there they go again, chattering about charter change, as if it were even do-able, what a waste of time. read fr. joaquin bernas’s Finally a new Constitution in 2011?
In my view, one major obstacle to attempts to revise the 1987 Constitution is structural. It has a built-in unintended obstacle to change. And I do not know how this can be overcome this year.
Inmany respects the 1987 Constitution consists of significant borrowings from the 1935 Constitution. Unfortunately, however, the provision on the amendatory process is a carbon copy of the provision in the 1973 Constitution. Year after year since 1987 this has been the major obstacle to change. Why so?
The text says: “Any amendment to, or revision of, this Constitution may be proposed by: (1) The Congress, upon a vote of three-fourths of all its Members; or (2) a constitutional convention. . . . The Congress may, by a vote of two-thirds of all its Members, call a constitutional convention, or by a majority vote of all its Members, submit to the electorate the question of calling such a convention.”
The provision is one formulated for a unicameral legislative body but it is now meant to work for a bicameral Congress. This was not a tactical product designed by an evil genius. It is merely the result of oversight. But the oversight has spawned major problems.
First, must Senate and Housecome together in joint session before they can do anything that can lead to charter change? The 1935 Constitution was very clear on this question: Congress could not begin to work on constitutional change unless they first came together in joint session. The 1987 Constitution is non-committal.
Second, since the text of the Constitution is not clear about requiring a joint session, can Congress work on constitutional change analogously to the way it works on ordinary legislation, that is where they are and as they are? I have always maintained that Congress can, but this is by no means a settled matter. There are those who believe that the importance of Charter change demands a joint session.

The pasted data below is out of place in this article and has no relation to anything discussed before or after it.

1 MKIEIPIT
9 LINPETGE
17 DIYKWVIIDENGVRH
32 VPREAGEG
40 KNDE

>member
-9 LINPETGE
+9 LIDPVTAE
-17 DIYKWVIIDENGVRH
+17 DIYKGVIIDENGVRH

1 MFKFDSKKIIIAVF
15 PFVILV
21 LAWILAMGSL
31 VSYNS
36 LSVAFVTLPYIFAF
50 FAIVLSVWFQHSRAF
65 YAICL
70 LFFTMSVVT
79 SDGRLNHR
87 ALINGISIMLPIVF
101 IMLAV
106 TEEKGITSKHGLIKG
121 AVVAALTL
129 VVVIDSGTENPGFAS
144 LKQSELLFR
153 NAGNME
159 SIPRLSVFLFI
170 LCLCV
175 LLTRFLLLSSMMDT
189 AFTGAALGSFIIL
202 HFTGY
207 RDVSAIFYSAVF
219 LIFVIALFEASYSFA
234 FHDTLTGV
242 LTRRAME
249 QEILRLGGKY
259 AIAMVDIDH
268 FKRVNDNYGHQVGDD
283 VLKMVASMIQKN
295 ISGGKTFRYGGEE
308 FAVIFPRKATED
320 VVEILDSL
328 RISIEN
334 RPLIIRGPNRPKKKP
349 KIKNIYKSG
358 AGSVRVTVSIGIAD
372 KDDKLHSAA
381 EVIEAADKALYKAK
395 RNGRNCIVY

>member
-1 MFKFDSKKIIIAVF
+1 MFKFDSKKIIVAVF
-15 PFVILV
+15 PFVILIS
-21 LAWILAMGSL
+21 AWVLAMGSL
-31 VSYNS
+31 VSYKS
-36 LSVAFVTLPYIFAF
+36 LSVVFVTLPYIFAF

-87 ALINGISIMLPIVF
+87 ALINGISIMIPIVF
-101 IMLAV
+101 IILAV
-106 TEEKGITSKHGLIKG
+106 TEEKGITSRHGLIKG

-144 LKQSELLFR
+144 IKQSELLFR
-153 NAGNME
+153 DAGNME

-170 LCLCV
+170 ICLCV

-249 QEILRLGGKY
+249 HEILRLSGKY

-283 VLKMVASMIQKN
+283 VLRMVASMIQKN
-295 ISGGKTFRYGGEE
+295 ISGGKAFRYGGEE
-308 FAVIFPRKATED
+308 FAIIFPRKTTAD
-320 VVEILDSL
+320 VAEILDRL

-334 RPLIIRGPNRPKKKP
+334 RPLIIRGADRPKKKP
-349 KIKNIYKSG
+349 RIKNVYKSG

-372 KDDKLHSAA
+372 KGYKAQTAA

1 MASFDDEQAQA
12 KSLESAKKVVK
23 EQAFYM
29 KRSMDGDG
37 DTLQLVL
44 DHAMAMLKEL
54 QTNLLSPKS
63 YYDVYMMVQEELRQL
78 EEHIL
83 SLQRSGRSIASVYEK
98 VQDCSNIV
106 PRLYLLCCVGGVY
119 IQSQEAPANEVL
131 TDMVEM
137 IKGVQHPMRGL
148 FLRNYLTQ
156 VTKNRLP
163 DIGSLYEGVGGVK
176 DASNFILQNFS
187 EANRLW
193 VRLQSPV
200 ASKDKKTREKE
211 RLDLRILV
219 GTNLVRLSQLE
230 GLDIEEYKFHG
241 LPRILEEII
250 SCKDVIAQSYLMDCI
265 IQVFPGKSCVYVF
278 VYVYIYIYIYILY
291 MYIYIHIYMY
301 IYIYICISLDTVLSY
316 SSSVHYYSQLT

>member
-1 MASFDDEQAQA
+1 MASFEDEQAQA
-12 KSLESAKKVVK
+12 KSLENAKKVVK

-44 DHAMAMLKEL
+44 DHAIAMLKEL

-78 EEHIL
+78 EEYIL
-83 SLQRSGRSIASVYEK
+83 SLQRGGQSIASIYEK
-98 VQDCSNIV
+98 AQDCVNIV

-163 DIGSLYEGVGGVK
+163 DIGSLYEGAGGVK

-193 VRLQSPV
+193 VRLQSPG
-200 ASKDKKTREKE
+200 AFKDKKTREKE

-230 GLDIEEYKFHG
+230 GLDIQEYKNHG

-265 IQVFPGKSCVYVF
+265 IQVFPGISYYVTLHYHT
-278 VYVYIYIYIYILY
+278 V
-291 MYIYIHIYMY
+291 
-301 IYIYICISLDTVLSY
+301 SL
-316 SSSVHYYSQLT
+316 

Third, should Congress decide to come together in joint session, must Senate and House vote separately or may they vote jointly? The 1935 Constitution was very clear on the need for separate voting; the present Constitution is silent about this. But I am sure that the Senate will not agree to a joint voting where their number can be buried in an avalanche of House votes, an avalanche of votes which can mean the abolition of the Senate! How will this issue be settled? Howsoever the matter might be settled by agreement of the majority of both houses, someone in the minority will run to the Supreme Court to challenge the decision.
What about a constitutional convention? But the business of calling a constitutional convention is fraught with the same problems. Should Congress choose to call a constitutional convention, must the two houses be in joint session? And if in joint session, should they vote separately?
Briefly, constitutional change in 2011 or later can happen only if the members of Congress can agree to work in harmony and if the Supreme Court will not throw a monkey wrench on how Congress decides to do it. Can the members of Congress rise above self-interest and work together harmoniously? Or are we waiting for an extra-constitutional change?
i like it, this obstacle not designed by some evil genius, rather an oversight of cory’s constitutional commission. it means that charter change can happen only if and when our legislators get their act together, and that’s just so NOT in any one’s agenda.
extra-constitutional change? another edsa, he means? but a successful edsa, a successful revolutionary government, one that brings about deep-seated change, is soooo not in the stars, not until a true leader rises, one in the mold of rizal or bonifacio but wise to the ways of the world today and highly-biased for the filipino.